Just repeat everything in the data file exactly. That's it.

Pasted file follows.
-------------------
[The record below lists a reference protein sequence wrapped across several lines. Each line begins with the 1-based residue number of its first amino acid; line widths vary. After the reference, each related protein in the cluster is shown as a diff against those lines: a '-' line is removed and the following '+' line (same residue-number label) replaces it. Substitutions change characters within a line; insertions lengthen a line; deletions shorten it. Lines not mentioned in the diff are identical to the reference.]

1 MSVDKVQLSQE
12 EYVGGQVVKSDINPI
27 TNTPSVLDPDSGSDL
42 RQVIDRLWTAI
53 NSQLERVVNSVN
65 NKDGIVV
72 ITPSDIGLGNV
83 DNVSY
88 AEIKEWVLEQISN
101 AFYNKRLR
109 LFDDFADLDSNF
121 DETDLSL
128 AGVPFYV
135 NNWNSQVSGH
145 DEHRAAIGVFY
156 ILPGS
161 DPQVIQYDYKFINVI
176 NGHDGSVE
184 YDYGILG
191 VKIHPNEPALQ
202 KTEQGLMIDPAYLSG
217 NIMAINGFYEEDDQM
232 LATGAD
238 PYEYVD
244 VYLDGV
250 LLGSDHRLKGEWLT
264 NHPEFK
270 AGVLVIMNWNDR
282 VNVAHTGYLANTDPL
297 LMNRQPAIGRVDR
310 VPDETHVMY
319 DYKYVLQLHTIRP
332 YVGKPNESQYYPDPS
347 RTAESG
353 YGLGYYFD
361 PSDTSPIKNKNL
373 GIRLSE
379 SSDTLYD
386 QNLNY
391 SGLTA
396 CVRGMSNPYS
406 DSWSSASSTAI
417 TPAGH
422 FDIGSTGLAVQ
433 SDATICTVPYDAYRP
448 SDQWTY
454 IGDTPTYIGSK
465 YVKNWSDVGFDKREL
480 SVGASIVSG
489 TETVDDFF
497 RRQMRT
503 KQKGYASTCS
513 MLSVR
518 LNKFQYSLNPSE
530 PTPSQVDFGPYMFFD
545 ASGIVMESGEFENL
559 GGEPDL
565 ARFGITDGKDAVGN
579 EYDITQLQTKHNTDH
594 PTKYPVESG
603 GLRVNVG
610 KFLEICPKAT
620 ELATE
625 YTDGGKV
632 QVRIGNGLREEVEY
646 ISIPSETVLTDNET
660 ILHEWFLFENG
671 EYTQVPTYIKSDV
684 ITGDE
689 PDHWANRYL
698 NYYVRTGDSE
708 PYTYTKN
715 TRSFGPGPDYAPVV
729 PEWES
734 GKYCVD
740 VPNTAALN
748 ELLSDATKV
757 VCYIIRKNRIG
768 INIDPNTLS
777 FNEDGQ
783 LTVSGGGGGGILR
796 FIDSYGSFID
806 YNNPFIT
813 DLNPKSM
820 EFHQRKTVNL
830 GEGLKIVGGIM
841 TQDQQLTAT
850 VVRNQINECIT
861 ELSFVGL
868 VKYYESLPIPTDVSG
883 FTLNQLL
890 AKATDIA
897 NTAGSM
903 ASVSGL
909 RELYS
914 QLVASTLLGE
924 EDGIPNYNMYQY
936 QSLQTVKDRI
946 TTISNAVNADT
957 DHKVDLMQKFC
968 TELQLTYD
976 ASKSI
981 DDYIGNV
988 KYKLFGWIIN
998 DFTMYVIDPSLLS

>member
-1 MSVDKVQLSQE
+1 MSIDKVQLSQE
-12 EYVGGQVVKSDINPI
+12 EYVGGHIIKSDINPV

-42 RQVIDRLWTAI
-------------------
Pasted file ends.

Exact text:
[The record below lists a reference protein sequence wrapped across several lines. Each line begins with the 1-based residue number of its first amino acid; line widths vary. After the reference, each related protein in the cluster is shown as a diff against those lines: a '-' line is removed and the following '+' line (same residue-number label) replaces it. Substitutions change characters within a line; insertions lengthen a line; deletions shorten it. Lines not mentioned in the diff are identical to the reference.]

1 MSVDKVQLSQE
12 EYVGGQVVKSDINPI
27 TNTPSVLDPDSGSDL
42 RQVIDRLWTAI
53 NSQLERVVNSVN
65 NKDGIVV
72 ITPSDIGLGNV
83 DNVSY
88 AEIKEWVLEQISN
101 AFYNKRLR
109 LFDDFADLDSNF
121 DETDLSL
128 AGVPFYV
135 NNWNSQVSGH
145 DEHRAAIGVFY
156 ILPGS
161 DPQVIQYDYKFINVI
176 NGHDGSVE
184 YDYGILG
191 VKIHPNEPALQ
202 KTEQGLMIDPAYLSG
217 NIMAINGFYEEDDQM
232 LATGAD
238 PYEYVD
244 VYLDGV
250 LLGSDHRLKGEWLT
264 NHPEFK
270 AGVLVIMNWNDR
282 VNVAHTGYLANTDPL
297 LMNRQPAIGRVDR
310 VPDETHVMY
319 DYKYVLQLHTIRP
332 YVGKPNESQYYPDPS
347 RTAESG
353 YGLGYYFD
361 PSDTSPIKNKNL
373 GIRLSE
379 SSDTLYD
386 QNLNY
391 SGLTA
396 CVRGMSNPYS
406 DSWSSASSTAI
417 TPAGH
422 FDIGSTGLAVQ
433 SDATICTVPYDAYRP
448 SDQWTY
454 IGDTPTYIGSK
465 YVKNWSDVGFDKREL
480 SVGASIVSG
489 TETVDDFF
497 RRQMRT
503 KQKGYASTCS
513 MLSVR
518 LNKFQYSLNPSE
530 PTPSQVDFGPYMFFD
545 ASGIVMESGEFENL
559 GGEPDL
565 ARFGITDGKDAVGN
579 EYDITQLQTKHNTDH
594 PTKYPVESG
603 GLRVNVG
610 KFLEICPKAT
620 ELATE
625 YTDGGKV
632 QVRIGNGLREEVEY
646 ISIPSETVLTDNET
660 ILHEWFLFENG
671 EYTQVPTYIKSDV
684 ITGDE
689 PDHWANRYL
698 NYYVRTGDSE
708 PYTYTKN
715 TRSFGPGPDYAPVV
729 PEWES
734 GKYCVD
740 VPNTAALN
748 ELLSDATKV
757 VCYIIRKNRIG
768 INIDPNTLS
777 FNEDGQ
783 LTVSGGGGGGILR
796 FIDSYGSFID
806 YNNPFIT
813 DLNPKSM
820 EFHQRKTVNL
830 GEGLKIVGGIM
841 TQDQQLTAT
850 VVRNQINECIT
861 ELSFVGL
868 VKYYESLPIPTDVSG
883 FTLNQLL
890 AKATDIA
897 NTAGSM
903 ASVSGL
909 RELYS
914 QLVASTLLGE
924 EDGIPNYNMYQY
936 QSLQTVKDRI
946 TTISNAVNADT
957 DHKVDLMQKFC
968 TELQLTYD
976 ASKSI
981 DDYIGNV
988 KYKLFGWIIN
998 DFTMYVIDPSLLS

>member
-1 MSVDKVQLSQE
+1 MSIDKVQLSQE
-12 EYVGGQVVKSDINPI
+12 EYVGGHIIKSDINPV

-42 RQVIDRLWTAI